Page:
As I have a fair autumn colour palette, to complement my skin tone, I also tend to wear colours that are earthy and warm, such as camel, beige, olive, orange, gold, dark brown and even grey.

Not only do I choose styles that I love, I choose styles that complement my body shape as well.

My wardrobe staples include:

  • Several impeccably cut suits in neutral shades of navy, black, charcoal, and chocolate and extra pants and skirts for more options
  • Cashmere crewneck sweaters
  • Trench coat
  • Cocktail dress including the LBD
  • A stainless steel Gucci watch, which goes with everything
  • Black knee-length wool skirt
  • Jeans (a dark and light pair)
  • White button down shirts
  • Tunic
  • Heeled pumps and ballet flats
  • Belts
  • Oversized handbags
  • Chunky necklaces help to make outfits pop and add a touch of colour to wardrobe basics.

In the end, a gorgeous outfit is nothing without that perfect accessory. I always aim for something that elicits that wow factor be it chandelier earrings, sunglasses or a glomesh clutch in my quest to achieve that glamorous style.

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Choose a job you love, and you will never have to work a day in your life

Michel Abeysekera

Michel Abeysekera

This week I had the honour of listening too and meeting an incredibly inspiring man, Michel Abeysekera. For those of you who have ever wanted to take a leap from the corporate world into doing what your heart most desires, Michel’s journey is definitely one you can draw inspiration from.

By opening his speech with Confucius’ quote “Choose a job you love, and you will never have to work a day in your life,” Michel shared his experiences and the lessons he had learned from transitioning as a corporate banker into the world of fashion to an audience of small business owners.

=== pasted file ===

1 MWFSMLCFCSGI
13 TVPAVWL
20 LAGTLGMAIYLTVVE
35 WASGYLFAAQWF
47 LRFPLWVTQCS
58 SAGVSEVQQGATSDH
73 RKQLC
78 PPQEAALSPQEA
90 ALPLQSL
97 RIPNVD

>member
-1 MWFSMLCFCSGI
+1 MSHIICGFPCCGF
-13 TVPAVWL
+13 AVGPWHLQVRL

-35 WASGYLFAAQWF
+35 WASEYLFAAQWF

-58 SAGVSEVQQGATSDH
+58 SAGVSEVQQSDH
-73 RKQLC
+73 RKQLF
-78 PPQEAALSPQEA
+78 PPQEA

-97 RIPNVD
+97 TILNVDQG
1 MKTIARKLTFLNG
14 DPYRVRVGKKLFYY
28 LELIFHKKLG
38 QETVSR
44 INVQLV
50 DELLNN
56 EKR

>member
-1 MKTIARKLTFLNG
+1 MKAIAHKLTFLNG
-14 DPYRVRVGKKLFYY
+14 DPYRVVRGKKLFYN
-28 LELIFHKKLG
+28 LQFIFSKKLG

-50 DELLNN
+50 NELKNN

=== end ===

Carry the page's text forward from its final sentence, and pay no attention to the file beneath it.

Providing a design and fashion perspective on how to successfully run a business, Michel described just how he managed to grow his businesses at both a national and international level.

With over 14 years under his belt, Michel is now a key player and a major innovator within the fashion industry. After launching Australia’s first seamless technology, based upon uniqueness and innovation, Michel has constructed a method of manufacturing garments that has now been placed into many up and coming fashion brands (such as Zara, ASOS, etc) including his very own luxury women’s clothing brand Cylk.

Cylk

Cylk Arabesque Summer Collection

Besides supplying high-end fashion retailers across the globe, including department stores, national chains, mass merchants and specialty stores, Michel is also the president of the Council of Textile and Fashion Industries of Australia, an organisation that is strongly supportive of Australian designers and promotes emerging talent.

Pushing the boundaries of seamless knitting within fashion, Michel shared with me that the idea had first appeared to him when a dear friend of his had damaged her back in an accident. As the seamless knitting technology has specialty yarns and unique jacquard, it is design to contour the body which helps to create a compression that assists in the recovery of injuries. He also shared with me that he is now channelling the direction of his technology to assist in the recovery of sports injuries.